“I remember going there as a child,” Sanchez said. “It was really beautiful, especially at Christmas. Now it’s in pretty bad shape.”

One local businessman who tried to buy the Harris Building from El Corte Inglés could not agree more.

“The inside is apocalyptic,” said Alan Stanly, who has been buying and selling properties in downtown San Bernardino for the past seven years. “It is in the worst possible condition.”

Among the structure’s major drawbacks: fire and sprinkler damage, loose ceiling tiles, stolen copper wire and a heating/air conditioning system that will have to be replaced.

“To clean it out and get it back to zero would cost about $10 million,” said Stanly, who owns the Enterprise Building, a seven-story edifice at 320 N., E St. “If the city did it it would probably cost about $20 million because of prevailing wage.”

But from a potential buyer’s perspective, none of those are the building’s biggest drawback.

“The biggest problem is there is no parking,” Stanly said. “If the city figured out the parking problem I would own building. I had a deal to pay El Corte Inglés $3.5 million, but I backed out of it because there’s no parking.

“Who wants to own a 270,000 square-foot building with no parking?”

For Stanly, the news that El Corte Inglés had decided to donate the Harris Building to the city was disappointing.

“The city just got the building for free, so it’s up to them to decide what to do with it,” Stanly said. “It’s a very important, historic building, and I feel it should be preserved. I wanted to buy it to preserve it. I would still like to own it.”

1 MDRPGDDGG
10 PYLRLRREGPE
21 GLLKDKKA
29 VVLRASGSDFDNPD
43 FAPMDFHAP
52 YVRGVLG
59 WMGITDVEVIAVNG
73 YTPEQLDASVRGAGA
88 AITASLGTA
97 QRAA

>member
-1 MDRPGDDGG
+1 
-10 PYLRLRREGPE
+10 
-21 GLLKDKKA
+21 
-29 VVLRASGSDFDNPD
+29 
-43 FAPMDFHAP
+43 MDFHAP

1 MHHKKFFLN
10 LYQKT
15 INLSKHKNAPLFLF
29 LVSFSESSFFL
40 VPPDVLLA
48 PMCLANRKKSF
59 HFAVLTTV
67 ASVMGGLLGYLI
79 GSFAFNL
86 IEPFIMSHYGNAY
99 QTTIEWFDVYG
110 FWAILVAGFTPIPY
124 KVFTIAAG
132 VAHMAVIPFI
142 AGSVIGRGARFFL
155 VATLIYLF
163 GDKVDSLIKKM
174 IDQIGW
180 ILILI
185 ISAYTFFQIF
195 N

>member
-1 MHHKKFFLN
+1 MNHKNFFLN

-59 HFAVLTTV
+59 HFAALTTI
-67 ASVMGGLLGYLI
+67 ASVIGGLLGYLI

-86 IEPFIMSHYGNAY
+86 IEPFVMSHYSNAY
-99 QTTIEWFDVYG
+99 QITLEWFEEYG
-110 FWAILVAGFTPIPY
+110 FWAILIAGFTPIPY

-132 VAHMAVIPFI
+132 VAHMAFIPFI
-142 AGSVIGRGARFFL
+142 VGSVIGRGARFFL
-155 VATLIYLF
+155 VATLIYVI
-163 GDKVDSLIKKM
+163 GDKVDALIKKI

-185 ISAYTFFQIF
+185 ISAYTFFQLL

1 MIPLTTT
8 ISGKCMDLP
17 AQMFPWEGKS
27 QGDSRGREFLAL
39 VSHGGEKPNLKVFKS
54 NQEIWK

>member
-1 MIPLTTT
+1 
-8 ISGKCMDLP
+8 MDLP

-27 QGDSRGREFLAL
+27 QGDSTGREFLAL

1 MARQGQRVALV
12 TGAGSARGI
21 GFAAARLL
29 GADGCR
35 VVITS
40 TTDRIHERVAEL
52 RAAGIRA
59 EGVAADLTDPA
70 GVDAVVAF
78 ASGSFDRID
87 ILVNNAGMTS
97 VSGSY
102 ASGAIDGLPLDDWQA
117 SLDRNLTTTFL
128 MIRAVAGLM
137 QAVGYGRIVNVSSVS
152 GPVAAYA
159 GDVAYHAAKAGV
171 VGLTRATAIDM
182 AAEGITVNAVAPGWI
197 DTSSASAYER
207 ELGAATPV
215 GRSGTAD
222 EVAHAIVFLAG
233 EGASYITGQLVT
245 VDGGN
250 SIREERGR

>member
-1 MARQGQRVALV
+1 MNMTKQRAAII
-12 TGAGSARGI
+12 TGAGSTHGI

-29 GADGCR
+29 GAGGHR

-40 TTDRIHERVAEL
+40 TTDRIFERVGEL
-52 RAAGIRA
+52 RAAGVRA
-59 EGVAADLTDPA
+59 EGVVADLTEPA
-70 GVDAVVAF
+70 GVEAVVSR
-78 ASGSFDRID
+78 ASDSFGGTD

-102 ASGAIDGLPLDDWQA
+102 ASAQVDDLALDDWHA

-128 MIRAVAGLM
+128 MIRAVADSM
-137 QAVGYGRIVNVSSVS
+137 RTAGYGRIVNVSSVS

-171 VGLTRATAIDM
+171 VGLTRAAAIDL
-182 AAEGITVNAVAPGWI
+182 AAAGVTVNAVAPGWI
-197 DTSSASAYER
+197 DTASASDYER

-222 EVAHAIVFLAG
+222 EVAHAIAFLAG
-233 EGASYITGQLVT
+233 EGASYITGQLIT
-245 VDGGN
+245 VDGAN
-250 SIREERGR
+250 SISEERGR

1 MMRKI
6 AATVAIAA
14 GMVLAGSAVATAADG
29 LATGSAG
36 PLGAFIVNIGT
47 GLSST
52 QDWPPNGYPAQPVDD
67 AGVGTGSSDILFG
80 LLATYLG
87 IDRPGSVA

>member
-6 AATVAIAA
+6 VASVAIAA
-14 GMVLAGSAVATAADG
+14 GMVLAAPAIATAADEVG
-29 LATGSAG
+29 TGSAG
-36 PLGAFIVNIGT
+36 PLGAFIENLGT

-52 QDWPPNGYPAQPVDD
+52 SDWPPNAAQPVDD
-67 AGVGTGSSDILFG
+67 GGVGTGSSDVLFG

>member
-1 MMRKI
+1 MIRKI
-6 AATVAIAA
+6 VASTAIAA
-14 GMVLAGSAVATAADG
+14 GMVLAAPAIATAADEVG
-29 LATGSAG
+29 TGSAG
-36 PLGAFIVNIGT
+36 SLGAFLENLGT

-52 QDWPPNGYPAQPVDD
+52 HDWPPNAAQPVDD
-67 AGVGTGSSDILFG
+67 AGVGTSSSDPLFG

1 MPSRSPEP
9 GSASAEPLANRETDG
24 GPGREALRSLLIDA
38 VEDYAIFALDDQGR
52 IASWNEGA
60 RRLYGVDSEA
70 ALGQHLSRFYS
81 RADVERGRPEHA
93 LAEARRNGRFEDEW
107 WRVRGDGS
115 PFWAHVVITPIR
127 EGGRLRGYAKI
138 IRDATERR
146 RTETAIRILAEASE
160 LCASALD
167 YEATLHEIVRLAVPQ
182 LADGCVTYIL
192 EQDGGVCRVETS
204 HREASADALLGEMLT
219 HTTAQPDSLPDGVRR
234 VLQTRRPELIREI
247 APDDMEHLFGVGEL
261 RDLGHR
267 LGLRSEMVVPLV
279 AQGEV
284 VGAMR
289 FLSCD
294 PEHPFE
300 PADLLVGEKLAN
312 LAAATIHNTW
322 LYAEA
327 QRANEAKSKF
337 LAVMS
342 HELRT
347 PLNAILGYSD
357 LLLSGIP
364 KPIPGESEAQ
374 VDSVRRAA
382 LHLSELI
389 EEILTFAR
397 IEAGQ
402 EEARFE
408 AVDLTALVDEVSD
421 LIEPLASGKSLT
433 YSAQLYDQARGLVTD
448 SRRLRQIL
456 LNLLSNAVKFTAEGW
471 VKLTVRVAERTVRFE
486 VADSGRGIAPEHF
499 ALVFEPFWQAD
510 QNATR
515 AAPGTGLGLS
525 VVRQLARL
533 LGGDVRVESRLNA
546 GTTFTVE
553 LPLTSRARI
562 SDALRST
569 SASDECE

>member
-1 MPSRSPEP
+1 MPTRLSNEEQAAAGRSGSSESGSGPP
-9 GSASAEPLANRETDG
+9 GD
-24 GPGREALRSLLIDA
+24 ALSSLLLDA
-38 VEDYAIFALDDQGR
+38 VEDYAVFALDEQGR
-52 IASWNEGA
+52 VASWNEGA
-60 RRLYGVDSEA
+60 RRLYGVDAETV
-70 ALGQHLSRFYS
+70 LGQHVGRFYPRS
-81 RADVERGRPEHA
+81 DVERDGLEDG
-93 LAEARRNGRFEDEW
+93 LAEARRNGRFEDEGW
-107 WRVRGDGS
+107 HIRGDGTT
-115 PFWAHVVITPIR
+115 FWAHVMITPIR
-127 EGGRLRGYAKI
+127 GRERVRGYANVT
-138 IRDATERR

Restoring the 43-acre Carousel Mall property remains San Bernardino’s top priority. Nothing less than the city’s economic future depends on making that property next to Interstate 215 economically viable, according to city officials.

Nearly one year ago, the city cuts ties with its development team Renaissance Downtowns USA and ICO Real Estate Groups. It’s now looking to hire another developer, or it might take on the project itself, but its overall goal for the property hasn’t changed: a mixed-use office, residential and commercial project that will bring jobs and shoppers downtown.

Ultimately, the Carousel Mall property and the Harris Building will have to conform with each other, Sanchez said.

“They’re separate projects, but they’re also next door to each other, so they will both be considered part of the same development,” Sanchez said. “Whatever is done with the Harris Building has to compliment what’s done with the mall property.”

Having to restore the Harris Building adds urgency to restoring the former Carousel Mall site, Sanchez said.

“There are some people who are saying that we’ve given ourselves another difficult downtown project, but I don’t think that’s the right way to look at it,” Sanchez said, “This is a very good thing for the city in the long run.”

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One comment

  1. I would love to move in and take care of it I’m homeless but I work I would be a good key holder for that building